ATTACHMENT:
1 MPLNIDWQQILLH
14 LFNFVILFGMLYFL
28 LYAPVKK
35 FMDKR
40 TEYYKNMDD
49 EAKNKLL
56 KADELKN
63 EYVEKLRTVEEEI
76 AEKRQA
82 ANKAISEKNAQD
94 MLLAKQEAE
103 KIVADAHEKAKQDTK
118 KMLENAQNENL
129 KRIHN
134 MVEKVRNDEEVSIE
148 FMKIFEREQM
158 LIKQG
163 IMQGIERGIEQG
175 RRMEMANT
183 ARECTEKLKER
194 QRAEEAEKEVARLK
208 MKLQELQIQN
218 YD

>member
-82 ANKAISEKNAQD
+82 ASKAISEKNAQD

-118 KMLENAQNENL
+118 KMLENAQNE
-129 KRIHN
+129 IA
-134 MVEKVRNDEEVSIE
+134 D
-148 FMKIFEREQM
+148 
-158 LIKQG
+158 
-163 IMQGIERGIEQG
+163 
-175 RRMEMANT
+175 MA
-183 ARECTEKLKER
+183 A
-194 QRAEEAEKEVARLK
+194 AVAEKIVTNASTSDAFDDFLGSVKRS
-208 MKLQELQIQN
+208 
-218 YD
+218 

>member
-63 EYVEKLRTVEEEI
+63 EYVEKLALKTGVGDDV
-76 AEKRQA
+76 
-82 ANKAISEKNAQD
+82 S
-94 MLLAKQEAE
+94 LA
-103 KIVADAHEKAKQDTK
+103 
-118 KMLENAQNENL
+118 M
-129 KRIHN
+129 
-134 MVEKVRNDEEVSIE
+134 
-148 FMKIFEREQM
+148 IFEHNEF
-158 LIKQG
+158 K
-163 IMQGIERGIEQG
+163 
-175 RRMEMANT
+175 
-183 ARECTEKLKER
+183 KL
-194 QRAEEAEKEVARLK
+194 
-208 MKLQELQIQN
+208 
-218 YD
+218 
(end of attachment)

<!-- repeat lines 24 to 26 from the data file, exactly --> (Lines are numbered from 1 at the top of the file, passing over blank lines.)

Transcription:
>member
-82 ANKAISEKNAQD
+82 ASKAISEKNAQD